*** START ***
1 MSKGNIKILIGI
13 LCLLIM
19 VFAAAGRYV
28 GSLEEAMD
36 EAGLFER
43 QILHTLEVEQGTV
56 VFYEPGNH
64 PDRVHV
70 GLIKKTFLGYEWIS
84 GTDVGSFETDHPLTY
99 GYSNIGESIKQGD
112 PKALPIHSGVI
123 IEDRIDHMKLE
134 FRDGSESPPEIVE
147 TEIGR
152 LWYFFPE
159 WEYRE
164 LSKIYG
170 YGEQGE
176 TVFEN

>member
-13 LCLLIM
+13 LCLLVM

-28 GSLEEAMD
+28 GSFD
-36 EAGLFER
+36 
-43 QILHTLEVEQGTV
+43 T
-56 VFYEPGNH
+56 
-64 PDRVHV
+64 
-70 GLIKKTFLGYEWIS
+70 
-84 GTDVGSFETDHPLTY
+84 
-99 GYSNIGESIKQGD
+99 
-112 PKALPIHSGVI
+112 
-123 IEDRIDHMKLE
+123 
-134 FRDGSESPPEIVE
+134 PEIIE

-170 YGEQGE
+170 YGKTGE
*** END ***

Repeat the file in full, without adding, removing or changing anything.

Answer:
1 MSKGNIKILIGI
13 LCLLIM
19 VFAAAGRYV
28 GSLEEAMD
36 EAGLFER
43 QILHTLEVEQGTV
56 VFYEPGNH
64 PDRVHV
70 GLIKKTFLGYEWIS
84 GTDVGSFETDHPLTY
99 GYSNIGESIKQGD
112 PKALPIHSGVI
123 IEDRIDHMKLE
134 FRDGSESPPEIVE
147 TEIGR
152 LWYFFPE
159 WEYRE
164 LSKIYG
170 YGEQGE
176 TVFEN

>member
-13 LCLLIM
+13 LCLLVM

-28 GSLEEAMD
+28 GSFD
-36 EAGLFER
+36 
-43 QILHTLEVEQGTV
+43 T
-56 VFYEPGNH
+56 
-64 PDRVHV
+64 
-70 GLIKKTFLGYEWIS
+70 
-84 GTDVGSFETDHPLTY
+84 
-99 GYSNIGESIKQGD
+99 
-112 PKALPIHSGVI
+112 
-123 IEDRIDHMKLE
+123 
-134 FRDGSESPPEIVE
+134 PEIIE

-170 YGEQGE
+170 YGKTGE